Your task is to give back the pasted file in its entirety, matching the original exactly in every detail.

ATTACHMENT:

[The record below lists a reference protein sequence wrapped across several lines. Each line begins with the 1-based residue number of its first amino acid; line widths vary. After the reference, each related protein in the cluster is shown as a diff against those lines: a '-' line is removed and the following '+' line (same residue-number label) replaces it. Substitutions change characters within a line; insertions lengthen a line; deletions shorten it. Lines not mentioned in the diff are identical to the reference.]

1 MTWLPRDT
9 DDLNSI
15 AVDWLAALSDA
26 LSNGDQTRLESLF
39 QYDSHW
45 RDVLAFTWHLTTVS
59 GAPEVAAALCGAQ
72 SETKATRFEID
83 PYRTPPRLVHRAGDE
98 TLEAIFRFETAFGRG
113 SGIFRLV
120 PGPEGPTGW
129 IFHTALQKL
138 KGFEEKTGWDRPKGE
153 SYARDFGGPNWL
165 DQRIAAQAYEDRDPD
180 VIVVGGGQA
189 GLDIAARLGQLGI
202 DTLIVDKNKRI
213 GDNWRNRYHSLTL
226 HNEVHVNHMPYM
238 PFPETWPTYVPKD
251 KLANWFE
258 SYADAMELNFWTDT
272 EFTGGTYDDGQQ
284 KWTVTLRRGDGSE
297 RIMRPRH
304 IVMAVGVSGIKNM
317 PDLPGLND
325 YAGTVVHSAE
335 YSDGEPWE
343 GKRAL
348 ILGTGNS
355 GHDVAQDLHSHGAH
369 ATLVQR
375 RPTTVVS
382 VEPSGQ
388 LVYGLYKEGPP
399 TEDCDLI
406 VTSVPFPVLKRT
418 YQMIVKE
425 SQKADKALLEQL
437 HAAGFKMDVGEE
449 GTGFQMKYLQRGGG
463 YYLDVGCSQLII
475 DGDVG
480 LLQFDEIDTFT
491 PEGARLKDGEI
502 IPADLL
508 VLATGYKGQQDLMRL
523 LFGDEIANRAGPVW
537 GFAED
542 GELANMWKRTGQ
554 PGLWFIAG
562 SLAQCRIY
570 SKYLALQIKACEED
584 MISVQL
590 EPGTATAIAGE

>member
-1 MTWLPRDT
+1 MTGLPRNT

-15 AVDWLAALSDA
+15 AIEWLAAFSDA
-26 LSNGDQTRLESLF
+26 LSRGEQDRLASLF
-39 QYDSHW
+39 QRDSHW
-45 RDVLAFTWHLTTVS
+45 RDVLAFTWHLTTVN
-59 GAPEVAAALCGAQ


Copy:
[The record below lists a reference protein sequence wrapped across several lines. Each line begins with the 1-based residue number of its first amino acid; line widths vary. After the reference, each related protein in the cluster is shown as a diff against those lines: a '-' line is removed and the following '+' line (same residue-number label) replaces it. Substitutions change characters within a line; insertions lengthen a line; deletions shorten it. Lines not mentioned in the diff are identical to the reference.]

1 MTWLPRDT
9 DDLNSI
15 AVDWLAALSDA
26 LSNGDQTRLESLF
39 QYDSHW
45 RDVLAFTWHLTTVS
59 GAPEVAAALCGAQ
72 SETKATRFEID
83 PYRTPPRLVHRAGDE
98 TLEAIFRFETAFGRG
113 SGIFRLV
120 PGPEGPTGW
129 IFHTALQKL
138 KGFEEKTGWDRPKGE
153 SYARDFGGPNWL
165 DQRIAAQAYEDRDPD
180 VIVVGGGQA
189 GLDIAARLGQLGI
202 DTLIVDKNKRI
213 GDNWRNRYHSLTL
226 HNEVHVNHMPYM
238 PFPETWPTYVPKD
251 KLANWFE
258 SYADAMELNFWTDT
272 EFTGGTYDDGQQ
284 KWTVTLRRGDGSE
297 RIMRPRH
304 IVMAVGVSGIKNM
317 PDLPGLND
325 YAGTVVHSAE
335 YSDGEPWE
343 GKRAL
348 ILGTGNS
355 GHDVAQDLHSHGAH
369 ATLVQR
375 RPTTVVS
382 VEPSGQ
388 LVYGLYKEGPP
399 TEDCDLI
406 VTSVPFPVLKRT
418 YQMIVKE
425 SQKADKALLEQL
437 HAAGFKMDVGEE
449 GTGFQMKYLQRGGG
463 YYLDVGCSQLII
475 DGDVG
480 LLQFDEIDTFT
491 PEGARLKDGEI
502 IPADLL
508 VLATGYKGQQDLMRL
523 LFGDEIANRAGPVW
537 GFAED
542 GELANMWKRTGQ
554 PGLWFIAG
562 SLAQCRIY
570 SKYLALQIKACEED
584 MISVQL
590 EPGTATAIAGE

>member
-1 MTWLPRDT
+1 MTGLPRNT

-15 AVDWLAALSDA
+15 AIEWLAAFSDA
-26 LSNGDQTRLESLF
+26 LSRGEQDRLASLF
-39 QYDSHW
+39 QRDSHW
-45 RDVLAFTWHLTTVS
+45 RDVLAFTWHLTTVN
-59 GAPEVAAALCGAQ